Posted by kmasen on June 12, 1999 at 03:36:29:
In Reply to: Re: Yoshida Signatures posted by hess on June 11, 1999 at 21:11:05:
: : Can anyone explain why Yoshida Prints with Jizuri Seal sometimes have the title and signature impressed, sometimes just the title impressed with a pencil signature, and sometimes both the title and signature in pencil? What is the relative value of prints in these three cases? Was he consistent within an edition as to how the prints were signed and titled? What are the relative values of posthumous prints with an impressed signature and those with none at all? For how long after his death were posthumous prints made? Please recommend a good reference on Hiroshi Yoshida.
: Mr. John Fiorillo's follow-up is excellent and i would like to add to it.
: Value of any Japanese print is determined by many factors, but this will focus only on authenticity.
: The earlier the impression the greater the value of a print simply because the wood blocks are fresh, the printer is focused on quality and detail, and the prints will be rarer.
: Hiroshi Yoshida was quite prolific. As evidenced by the seemingly endless supply of lifetime "jizuri" seal images that one sees repeatedly. True, certain images (before 1927, and especially pre-earthquake) are scarce, but we see over and over the same images from 1937 and later, especially post WWII images. An early impression (printing) is superior when compared to later (still lifetime) prints and thus will carry a higher price. Later lifetime (jizuri seal) impressions are neither as crisp nor as vibrant as early impressions. This is the nature of the woodblock print medium. Later impressions are often shadows of the early images. Usually (for pre-1937 images) Hiroshi Yoshida would both pencil sign and title the earlier production prints (prints intended for Japanese consumption were without Western script = pencil notations). The later prints were cranked out using plate titles and Yoshida would pencil sign these later impressions en masse. During WWII, almost all of his images were plate titled, but still received a pencil signature. After WWII, the earliest printings would be titled in pencil. Some jizuri seal prints (post WWII) are so poorly executed that a post-humous printing is superior. But as a rule, the jizuri seal is the seal of money. Yoshida's prints (post-1929 images) have not appreciated in value as they should simply because of the large quantity produced of each image. But early printings of these images in mint (as new) condition will command a higher price than a weak later mint impression of the same image. This holds true for the majority of prints offered by knowledgeable print dealers to knowledgeable Japanese print collectors. If you were to see an early impression next to a late lifetime impression of a Hiroshi Yoshida image (both in the exact same condition), you would immediately recognize the reason(s) for the value varitation.
: So, follow the guidlines of Mr. John Fiorillo (who does an incredible job posting free and expert information to this forum), but realize that the basic premise of Japanese print collecting (after the 3 C's; condition, condition, condition) is edition (impression). A jizuri seal is great but only the beginning for determining value.
: As to "why pencil versus plate titles within jizuri seal production" the answer is simply the availability of the artist to pencil title the print combined with where the print was in it's production. The artist was usually around the initial printings of an image and would sort through and approve which prints were deemed worthy of the jizuri seal. The artist would pencil sign and title those prints for Western consumption. Each night (or at the end of the printing day) the artist would sign stacks of prints which were usually plate titled. Why? The first printing of an image would be done over a few days (usually 100 to 250 printings). When ready, these prints would go out for sale and the wood blocks put away. As demand for this new image required, the wood blocks would come out and more prints would be produced. The extremely popular images would begin to receive plate titles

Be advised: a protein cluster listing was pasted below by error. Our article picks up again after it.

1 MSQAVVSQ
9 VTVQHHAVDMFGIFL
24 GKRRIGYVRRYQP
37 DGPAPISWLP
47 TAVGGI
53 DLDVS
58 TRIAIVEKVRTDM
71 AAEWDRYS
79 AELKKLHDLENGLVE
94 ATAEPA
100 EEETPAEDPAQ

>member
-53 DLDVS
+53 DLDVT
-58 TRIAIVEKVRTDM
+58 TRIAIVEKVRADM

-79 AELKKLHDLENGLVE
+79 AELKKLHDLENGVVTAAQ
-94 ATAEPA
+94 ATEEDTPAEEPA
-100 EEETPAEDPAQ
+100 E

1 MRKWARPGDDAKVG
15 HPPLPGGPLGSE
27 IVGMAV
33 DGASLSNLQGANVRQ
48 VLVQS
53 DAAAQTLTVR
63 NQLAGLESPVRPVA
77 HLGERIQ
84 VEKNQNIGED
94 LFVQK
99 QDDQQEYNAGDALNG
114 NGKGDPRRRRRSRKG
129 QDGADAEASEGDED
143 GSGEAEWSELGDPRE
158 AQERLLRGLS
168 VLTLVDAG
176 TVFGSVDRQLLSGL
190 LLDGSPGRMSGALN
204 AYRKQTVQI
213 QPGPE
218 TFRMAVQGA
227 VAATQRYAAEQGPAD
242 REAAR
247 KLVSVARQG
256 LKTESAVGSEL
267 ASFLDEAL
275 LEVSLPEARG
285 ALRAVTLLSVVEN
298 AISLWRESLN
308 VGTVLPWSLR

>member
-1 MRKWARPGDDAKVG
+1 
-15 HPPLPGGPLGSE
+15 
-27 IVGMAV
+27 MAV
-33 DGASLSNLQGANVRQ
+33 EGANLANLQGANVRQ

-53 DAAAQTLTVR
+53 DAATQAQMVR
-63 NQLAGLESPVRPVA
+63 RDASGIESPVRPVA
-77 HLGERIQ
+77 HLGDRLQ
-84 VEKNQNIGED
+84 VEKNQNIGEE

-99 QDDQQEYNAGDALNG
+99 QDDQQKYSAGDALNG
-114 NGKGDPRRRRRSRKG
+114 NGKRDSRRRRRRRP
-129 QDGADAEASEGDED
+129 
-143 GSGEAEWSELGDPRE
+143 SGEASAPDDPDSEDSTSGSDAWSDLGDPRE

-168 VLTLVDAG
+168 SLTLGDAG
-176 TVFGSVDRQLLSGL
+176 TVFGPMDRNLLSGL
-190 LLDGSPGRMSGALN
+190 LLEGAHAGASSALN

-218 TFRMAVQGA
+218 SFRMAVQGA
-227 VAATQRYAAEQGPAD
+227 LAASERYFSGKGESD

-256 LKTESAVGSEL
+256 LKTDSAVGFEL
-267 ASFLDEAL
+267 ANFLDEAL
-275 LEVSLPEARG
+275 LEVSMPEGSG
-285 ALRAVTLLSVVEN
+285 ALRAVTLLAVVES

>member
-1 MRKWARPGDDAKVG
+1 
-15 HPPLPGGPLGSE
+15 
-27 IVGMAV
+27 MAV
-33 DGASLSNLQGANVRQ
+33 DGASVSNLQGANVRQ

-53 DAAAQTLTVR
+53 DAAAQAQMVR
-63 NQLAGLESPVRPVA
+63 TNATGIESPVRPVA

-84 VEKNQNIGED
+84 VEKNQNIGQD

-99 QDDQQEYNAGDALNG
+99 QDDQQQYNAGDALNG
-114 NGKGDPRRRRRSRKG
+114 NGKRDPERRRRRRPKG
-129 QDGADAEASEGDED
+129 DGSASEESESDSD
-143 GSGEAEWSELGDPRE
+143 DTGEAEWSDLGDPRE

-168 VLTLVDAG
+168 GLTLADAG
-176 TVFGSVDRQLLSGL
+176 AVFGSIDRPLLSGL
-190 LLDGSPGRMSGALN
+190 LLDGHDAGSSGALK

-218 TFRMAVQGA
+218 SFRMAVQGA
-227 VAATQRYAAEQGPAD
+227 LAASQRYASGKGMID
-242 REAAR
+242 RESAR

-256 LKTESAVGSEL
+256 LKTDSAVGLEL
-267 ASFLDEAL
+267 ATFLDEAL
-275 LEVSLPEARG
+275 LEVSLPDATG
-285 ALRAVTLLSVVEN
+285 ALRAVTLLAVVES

: as it was too tedious for the artist to pencil title each one. It was easier for the artist to only pencil sign the prints in the stack before him than to remember and pencil precisely the title. Keep in mind that many of Hiroshi Yoshida prints were produced in the 1000's during his lifetime and bear the jizuri seal. And one thing that everybody forgets to tell you is that Hiroshi Yoshida was still printing his earlier (post-1925) images near the end of his lifetime. The Hiroshi Yoshida studio produced prints for demand.
: The standard reference (the catalogue raisonne) is published by ABE Publishing Co.; "The Complete Woodblock Prints of Hiroshi Yoshida" which should be available from any Oriental book supplier between $40- (suggested retail) and up. There are two recent books on Hiroshi Yoshida, but i just prefer the photo quality of the prints in the ABE book.
Thank you both for the excellent detailed information. As a beginning collector without access to many prints to compare, the nuance of assessing the quality of the impression is difficult to learn. I see so many shin hanga prints for sale on ebay for pretty big prices, by Yoshida and Hasui. Given the difficulty of judging a print from a computer screen... what are people buying? M. Hess, you say in your comment above to Larry Hitner "You get what you pay for." In e-commerce, maybe not. Are there a lot of naive collectors with money out there inflating the prices? Your comments please.
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